Attributed to Rene Descartes, the Latin phrase de omnibus dubitandum translates as “be doubtful of everything”. You may recall that when the landmark CITT study was published in Archives of Ophthalmology in 2008, it was accompanied by the unprecedented step of having a qualifying editorial embedded front and center on the first page of the article.
It was not surprising at the time that the press release by the NEI/NIH heralding CITT as proof of a better way to manage CI through office-based vision therapy would be disconcerting to ophthalmologic practitioners who, by and large, offered no such treatment. For many years the doubters dissuaded patients from pursuing optometric therapy, citing the lack of efficacious studies and the significant costs involved. “Besides”, they opined, “if it really worked, don’t you think we’d offer it?” Yet here was scientific proof, published in an ophthalmology journal with a high impact factor, that office-based VT not only worked – but was far superior to the conventional wisdom currently being dispensed. When a gold standard research study shakes your paradigm, there are really only two recourses:
- Ignore the study
- Qualify the study (“let’s not jump to conclusions”)
Our colleague, Dr. Dominick Maino quickly pointed out in his editorial for OVD that same year, that the embedded Archives editorial was in essence a veiled attempt to cast doubt on the need for office-based optometric vision therapy. The CITT Executive Committee could have chosen to ignore the embedded editorial but, to their credit, Cotter et al wrote a response detailing why the concerns about the CITT were misplaced. Still, the fact that the original editorial was embedded in the study means that the qualifier (justified or otherwise) would remain stamped on the original paper, a reminder of how unsettling the results of the study were to a small but vocal segment of pediatric ophthalmologists.
It should therefore not be a surprise that history is repeating itself regarding another landmark NEI/NIH funded study on hyperopia and literacy, guided largely by optometry, and accompanied by a press release with unsettling implications supportive of plus lenses related to literacy. These implications have already been grasped within educational circles.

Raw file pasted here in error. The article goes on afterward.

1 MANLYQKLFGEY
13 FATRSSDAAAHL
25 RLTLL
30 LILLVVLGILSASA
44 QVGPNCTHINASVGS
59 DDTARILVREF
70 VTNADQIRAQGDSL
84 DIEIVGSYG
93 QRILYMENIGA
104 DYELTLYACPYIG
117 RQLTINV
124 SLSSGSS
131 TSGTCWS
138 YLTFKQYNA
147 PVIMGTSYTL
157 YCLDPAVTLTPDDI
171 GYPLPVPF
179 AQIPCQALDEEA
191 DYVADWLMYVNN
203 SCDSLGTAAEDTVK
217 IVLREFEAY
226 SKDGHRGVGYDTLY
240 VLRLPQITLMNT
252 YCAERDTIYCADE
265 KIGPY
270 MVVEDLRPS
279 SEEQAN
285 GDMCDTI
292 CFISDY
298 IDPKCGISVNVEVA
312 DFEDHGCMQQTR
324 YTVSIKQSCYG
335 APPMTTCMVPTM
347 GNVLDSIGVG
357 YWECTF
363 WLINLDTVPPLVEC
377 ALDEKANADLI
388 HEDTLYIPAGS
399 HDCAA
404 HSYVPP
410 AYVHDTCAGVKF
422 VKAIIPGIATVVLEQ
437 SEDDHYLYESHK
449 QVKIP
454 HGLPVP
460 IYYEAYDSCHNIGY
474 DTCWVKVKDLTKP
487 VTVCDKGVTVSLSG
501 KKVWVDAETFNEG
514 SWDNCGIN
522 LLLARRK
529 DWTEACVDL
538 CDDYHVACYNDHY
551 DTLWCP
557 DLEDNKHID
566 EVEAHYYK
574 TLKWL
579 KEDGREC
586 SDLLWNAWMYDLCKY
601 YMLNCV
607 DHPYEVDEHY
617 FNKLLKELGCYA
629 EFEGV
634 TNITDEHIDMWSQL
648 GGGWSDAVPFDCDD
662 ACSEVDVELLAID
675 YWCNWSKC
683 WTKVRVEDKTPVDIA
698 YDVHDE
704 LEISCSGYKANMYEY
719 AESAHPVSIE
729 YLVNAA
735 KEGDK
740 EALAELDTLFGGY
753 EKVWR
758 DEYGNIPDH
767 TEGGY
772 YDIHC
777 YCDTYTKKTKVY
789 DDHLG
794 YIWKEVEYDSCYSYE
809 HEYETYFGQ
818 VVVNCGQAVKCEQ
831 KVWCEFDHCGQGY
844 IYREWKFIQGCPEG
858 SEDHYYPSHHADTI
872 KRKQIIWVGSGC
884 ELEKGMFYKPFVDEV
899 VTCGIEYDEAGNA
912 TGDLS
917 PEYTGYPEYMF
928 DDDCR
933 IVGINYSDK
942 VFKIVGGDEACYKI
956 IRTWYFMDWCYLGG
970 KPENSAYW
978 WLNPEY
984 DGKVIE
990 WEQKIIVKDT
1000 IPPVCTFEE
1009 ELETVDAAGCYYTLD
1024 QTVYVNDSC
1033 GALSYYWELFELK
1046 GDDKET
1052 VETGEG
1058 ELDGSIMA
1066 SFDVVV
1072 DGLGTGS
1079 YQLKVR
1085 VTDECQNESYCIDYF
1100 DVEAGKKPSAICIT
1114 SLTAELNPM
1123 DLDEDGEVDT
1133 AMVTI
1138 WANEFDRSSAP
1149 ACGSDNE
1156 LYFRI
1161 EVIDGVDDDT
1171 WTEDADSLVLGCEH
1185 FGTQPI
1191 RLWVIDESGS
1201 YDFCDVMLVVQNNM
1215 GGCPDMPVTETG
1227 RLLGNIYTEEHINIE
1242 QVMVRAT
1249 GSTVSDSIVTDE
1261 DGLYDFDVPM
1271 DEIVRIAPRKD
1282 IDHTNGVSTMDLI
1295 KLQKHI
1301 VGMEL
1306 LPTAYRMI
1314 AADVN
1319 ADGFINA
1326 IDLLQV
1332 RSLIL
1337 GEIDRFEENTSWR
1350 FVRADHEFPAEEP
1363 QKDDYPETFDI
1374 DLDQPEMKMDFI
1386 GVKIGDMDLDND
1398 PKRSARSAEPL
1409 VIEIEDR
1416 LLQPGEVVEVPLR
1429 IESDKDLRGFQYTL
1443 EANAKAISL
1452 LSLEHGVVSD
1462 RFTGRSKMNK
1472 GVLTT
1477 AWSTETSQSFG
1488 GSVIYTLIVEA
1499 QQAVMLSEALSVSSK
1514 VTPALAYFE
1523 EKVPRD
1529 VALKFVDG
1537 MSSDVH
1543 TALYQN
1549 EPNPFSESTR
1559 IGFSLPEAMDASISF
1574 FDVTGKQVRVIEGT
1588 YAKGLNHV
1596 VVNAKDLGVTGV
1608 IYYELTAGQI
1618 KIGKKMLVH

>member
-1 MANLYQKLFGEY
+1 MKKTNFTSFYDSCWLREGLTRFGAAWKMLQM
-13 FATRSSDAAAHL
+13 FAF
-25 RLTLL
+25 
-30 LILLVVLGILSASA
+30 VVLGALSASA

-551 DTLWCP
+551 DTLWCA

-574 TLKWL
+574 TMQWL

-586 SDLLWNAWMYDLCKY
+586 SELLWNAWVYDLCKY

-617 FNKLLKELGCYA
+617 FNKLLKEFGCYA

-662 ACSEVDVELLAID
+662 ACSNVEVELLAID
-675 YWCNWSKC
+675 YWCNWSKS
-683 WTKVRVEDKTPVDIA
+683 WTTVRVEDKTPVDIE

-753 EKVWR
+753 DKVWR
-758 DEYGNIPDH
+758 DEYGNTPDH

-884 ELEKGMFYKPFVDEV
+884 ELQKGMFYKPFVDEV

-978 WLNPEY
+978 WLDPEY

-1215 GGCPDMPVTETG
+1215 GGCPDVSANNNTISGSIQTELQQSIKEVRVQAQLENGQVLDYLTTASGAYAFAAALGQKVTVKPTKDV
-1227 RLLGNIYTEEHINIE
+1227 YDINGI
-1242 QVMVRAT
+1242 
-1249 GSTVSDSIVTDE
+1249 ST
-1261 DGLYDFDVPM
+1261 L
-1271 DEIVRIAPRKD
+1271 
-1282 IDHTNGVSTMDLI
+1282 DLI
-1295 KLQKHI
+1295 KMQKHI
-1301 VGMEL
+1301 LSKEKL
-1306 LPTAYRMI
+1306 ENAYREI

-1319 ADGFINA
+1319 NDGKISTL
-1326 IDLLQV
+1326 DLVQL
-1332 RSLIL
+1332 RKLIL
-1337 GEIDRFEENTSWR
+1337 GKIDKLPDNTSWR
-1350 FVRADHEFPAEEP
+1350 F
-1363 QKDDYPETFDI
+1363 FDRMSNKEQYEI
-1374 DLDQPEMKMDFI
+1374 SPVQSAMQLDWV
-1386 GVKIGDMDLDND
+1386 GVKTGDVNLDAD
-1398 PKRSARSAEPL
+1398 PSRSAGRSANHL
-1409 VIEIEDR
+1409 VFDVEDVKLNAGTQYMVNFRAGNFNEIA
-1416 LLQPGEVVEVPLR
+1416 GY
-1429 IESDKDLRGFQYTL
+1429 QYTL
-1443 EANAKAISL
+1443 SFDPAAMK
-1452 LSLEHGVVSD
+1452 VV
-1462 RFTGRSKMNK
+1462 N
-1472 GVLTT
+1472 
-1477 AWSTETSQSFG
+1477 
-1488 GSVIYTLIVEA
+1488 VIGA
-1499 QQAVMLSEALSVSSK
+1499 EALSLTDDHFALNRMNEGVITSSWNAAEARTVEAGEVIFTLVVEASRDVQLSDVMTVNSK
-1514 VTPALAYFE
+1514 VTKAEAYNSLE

Quite predictably there is an editorial that will appear in the same journal publishing the NEI/NIH study, using a classic straw man argument. The title of the editorial is “Should Glasses Be Prescribed for All Children with Moderate Hyperopia?” The straw man of course is that this study didn’t suggest that glasses be prescribed for all children with moderate hyperopia. Reading through the editorial you’ll recognize familiar arguments:
- Children are self-conscious about wearing glasses, so better be sure that the benefits outweigh the psychosocial costs.
- In many cases the parents of these children struggle to pay for basic necessities. When glasses are prescribed in these cases (in the absence of esotropia and amblyopia), direct costs are the examination, the glasses, and the second opinion examinations when children refuse to wear the glasses.
- Indirect costs to these struggling parents include time missed from work going to doctor appointments, time spent looking for glasses that children hide to avoid wearing them, or at dispensaries having the glasses repaired.
- Prescribing needlessly for hyperopia at a young age may interfere with the emmetropization process.
How does this sit with you?